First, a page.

i suspect the drinking part would put you well within early man’s range, as alcohol (mostly beer, or beer-like drinks) was one of the earliest known technical processes engaged in by modern man.

      • Brofic_ebooks says:

        I’m pretty sure that a majority of people think Clan of the Cave Bear was a docudrama.

        • cpinva says:

          “I’m pretty sure that a majority of people think Clan of the Cave Bear was a docudrama.”

          probably the same folks who think The Handmaid’s Tale is a “how to” manual, rather than a cautionary tale.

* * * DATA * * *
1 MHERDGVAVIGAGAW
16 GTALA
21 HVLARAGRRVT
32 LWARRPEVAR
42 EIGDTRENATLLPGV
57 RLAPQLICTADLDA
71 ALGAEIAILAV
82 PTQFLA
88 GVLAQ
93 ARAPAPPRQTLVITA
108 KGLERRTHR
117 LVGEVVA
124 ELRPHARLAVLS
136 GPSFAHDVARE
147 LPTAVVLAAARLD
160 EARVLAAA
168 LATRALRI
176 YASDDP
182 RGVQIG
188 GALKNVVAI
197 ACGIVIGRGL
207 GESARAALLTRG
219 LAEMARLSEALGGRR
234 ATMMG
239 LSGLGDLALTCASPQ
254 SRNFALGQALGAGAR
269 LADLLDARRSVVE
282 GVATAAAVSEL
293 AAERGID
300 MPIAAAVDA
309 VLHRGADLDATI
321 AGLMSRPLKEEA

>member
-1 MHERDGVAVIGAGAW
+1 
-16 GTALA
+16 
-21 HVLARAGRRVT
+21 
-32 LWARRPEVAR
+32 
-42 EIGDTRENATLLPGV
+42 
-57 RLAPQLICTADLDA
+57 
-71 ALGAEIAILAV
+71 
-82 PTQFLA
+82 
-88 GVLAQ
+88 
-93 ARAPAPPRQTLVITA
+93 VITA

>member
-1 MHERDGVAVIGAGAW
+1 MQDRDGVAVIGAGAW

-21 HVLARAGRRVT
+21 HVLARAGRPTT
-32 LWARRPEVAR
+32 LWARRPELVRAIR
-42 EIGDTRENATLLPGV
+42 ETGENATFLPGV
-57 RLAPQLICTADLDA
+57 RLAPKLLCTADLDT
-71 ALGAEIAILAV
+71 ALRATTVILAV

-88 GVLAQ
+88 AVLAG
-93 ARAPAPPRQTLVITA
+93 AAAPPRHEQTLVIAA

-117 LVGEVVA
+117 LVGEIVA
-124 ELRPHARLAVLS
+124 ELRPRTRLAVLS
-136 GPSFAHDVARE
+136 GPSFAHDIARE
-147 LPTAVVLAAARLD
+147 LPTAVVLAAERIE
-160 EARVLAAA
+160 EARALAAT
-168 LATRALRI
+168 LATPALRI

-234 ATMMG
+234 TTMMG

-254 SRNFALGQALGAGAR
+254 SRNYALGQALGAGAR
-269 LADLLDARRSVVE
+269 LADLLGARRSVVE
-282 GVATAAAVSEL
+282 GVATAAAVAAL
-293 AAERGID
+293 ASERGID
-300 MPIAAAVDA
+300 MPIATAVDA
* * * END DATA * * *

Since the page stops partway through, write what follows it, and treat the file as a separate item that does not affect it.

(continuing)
• DrDick says:

        They clearly ate substantial amounts of meat, given the remains of animal bone in habitation sites. Chemical analysis of the human remains, however, suggests that the bulk of the diet (about 60%) was from plant sources. The most common items are nuts, grains and seeds, and starchy roots and tubers. It is also worth noting that the meat they ate was lean meat, with much lsee fat than ours, and they ate organs and marrow as well.

        • cpinva says:

          “It is also worth noting that the meat they ate was lean meat, with much lsee fat than ours, and they ate organs and marrow as well.”

          yes. the meat they ate came from (mostly) wild game, which tends to not be very fatty (ever seen a fat deer?). once an agrarian lifestyle took over, and livestock were fed, rather than having to scrounge for food, the fat content in their bodies started to increase. wild venison has little, if any, fat. same with wild turkey, squirrel and rabbit.